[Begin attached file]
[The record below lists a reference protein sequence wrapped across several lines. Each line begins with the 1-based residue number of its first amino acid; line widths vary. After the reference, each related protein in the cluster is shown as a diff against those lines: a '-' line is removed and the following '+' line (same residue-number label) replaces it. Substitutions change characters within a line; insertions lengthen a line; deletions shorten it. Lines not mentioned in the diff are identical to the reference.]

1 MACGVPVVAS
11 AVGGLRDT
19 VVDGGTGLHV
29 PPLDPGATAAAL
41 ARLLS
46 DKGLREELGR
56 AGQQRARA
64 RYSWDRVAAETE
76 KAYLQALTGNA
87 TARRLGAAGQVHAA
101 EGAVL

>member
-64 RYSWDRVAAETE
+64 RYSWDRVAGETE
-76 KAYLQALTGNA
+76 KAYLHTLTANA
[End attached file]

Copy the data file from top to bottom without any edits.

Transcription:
[The record below lists a reference protein sequence wrapped across several lines. Each line begins with the 1-based residue number of its first amino acid; line widths vary. After the reference, each related protein in the cluster is shown as a diff against those lines: a '-' line is removed and the following '+' line (same residue-number label) replaces it. Substitutions change characters within a line; insertions lengthen a line; deletions shorten it. Lines not mentioned in the diff are identical to the reference.]

1 MACGVPVVAS
11 AVGGLRDT
19 VVDGGTGLHV
29 PPLDPGATAAAL
41 ARLLS
46 DKGLREELGR
56 AGQQRARA
64 RYSWDRVAAETE
76 KAYLQALTGNA
87 TARRLGAAGQVHAA
101 EGAVL

>member
-64 RYSWDRVAAETE
+64 RYSWDRVAGETE
-76 KAYLQALTGNA
+76 KAYLHTLTANA